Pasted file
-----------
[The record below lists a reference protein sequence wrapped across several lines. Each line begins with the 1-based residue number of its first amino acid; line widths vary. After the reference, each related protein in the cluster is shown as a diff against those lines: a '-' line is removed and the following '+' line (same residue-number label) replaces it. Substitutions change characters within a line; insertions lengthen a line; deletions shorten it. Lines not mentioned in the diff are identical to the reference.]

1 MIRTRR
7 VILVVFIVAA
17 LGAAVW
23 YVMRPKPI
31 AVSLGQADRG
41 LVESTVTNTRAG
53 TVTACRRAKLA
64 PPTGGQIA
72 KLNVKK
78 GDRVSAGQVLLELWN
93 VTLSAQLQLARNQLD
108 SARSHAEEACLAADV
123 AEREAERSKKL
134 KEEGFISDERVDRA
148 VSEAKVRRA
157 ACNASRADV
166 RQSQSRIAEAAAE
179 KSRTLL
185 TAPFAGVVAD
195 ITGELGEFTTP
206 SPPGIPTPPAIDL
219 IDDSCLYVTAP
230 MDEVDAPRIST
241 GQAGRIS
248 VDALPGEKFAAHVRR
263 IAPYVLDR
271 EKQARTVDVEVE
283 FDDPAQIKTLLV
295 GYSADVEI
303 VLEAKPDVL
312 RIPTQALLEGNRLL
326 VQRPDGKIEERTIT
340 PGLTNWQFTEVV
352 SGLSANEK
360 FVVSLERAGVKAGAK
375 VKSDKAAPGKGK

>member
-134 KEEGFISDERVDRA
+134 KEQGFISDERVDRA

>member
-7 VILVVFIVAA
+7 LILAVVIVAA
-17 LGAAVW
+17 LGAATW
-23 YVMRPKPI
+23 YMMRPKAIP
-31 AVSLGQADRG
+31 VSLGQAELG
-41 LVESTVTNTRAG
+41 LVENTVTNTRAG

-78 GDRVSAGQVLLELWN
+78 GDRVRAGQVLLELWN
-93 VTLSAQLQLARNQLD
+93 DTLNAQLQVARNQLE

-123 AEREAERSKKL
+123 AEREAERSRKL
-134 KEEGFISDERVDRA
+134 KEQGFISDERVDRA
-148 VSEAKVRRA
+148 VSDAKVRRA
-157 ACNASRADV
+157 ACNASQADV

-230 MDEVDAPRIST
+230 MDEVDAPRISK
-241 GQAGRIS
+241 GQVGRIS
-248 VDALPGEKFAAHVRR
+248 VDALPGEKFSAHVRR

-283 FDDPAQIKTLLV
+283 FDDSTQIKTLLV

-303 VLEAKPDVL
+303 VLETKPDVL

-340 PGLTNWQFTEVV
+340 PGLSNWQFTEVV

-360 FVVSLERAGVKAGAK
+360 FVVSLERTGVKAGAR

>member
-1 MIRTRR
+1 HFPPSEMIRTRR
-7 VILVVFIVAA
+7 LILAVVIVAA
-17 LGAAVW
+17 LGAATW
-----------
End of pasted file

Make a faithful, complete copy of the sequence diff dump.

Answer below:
[The record below lists a reference protein sequence wrapped across several lines. Each line begins with the 1-based residue number of its first amino acid; line widths vary. After the reference, each related protein in the cluster is shown as a diff against those lines: a '-' line is removed and the following '+' line (same residue-number label) replaces it. Substitutions change characters within a line; insertions lengthen a line; deletions shorten it. Lines not mentioned in the diff are identical to the reference.]

1 MIRTRR
7 VILVVFIVAA
17 LGAAVW
23 YVMRPKPI
31 AVSLGQADRG
41 LVESTVTNTRAG
53 TVTACRRAKLA
64 PPTGGQIA
72 KLNVKK
78 GDRVSAGQVLLELWN
93 VTLSAQLQLARNQLD
108 SARSHAEEACLAADV
123 AEREAERSKKL
134 KEEGFISDERVDRA
148 VSEAKVRRA
157 ACNASRADV
166 RQSQSRIAEAAAE
179 KSRTLL
185 TAPFAGVVAD
195 ITGELGEFTTP
206 SPPGIPTPPAIDL
219 IDDSCLYVTAP
230 MDEVDAPRIST
241 GQAGRIS
248 VDALPGEKFAAHVRR
263 IAPYVLDR
271 EKQARTVDVEVE
283 FDDPAQIKTLLV
295 GYSADVEI
303 VLEAKPDVL
312 RIPTQALLEGNRLL
326 VQRPDGKIEERTIT
340 PGLTNWQFTEVV
352 SGLSANEK
360 FVVSLERAGVKAGAK
375 VKSDKAAPGKGK

>member
-134 KEEGFISDERVDRA
+134 KEQGFISDERVDRA

>member
-7 VILVVFIVAA
+7 LILAVVIVAA
-17 LGAAVW
+17 LGAATW
-23 YVMRPKPI
+23 YMMRPKAIP
-31 AVSLGQADRG
+31 VSLGQAELG
-41 LVESTVTNTRAG
+41 LVENTVTNTRAG

-78 GDRVSAGQVLLELWN
+78 GDRVRAGQVLLELWN
-93 VTLSAQLQLARNQLD
+93 DTLNAQLQVARNQLE

-123 AEREAERSKKL
+123 AEREAERSRKL
-134 KEEGFISDERVDRA
+134 KEQGFISDERVDRA
-148 VSEAKVRRA
+148 VSDAKVRRA
-157 ACNASRADV
+157 ACNASQADV

-230 MDEVDAPRIST
+230 MDEVDAPRISK
-241 GQAGRIS
+241 GQVGRIS
-248 VDALPGEKFAAHVRR
+248 VDALPGEKFSAHVRR

-283 FDDPAQIKTLLV
+283 FDDSTQIKTLLV

-303 VLEAKPDVL
+303 VLETKPDVL

-340 PGLTNWQFTEVV
+340 PGLSNWQFTEVV

-360 FVVSLERAGVKAGAK
+360 FVVSLERTGVKAGAR

>member
-1 MIRTRR
+1 HFPPSEMIRTRR
-7 VILVVFIVAA
+7 LILAVVIVAA
-17 LGAAVW
+17 LGAATW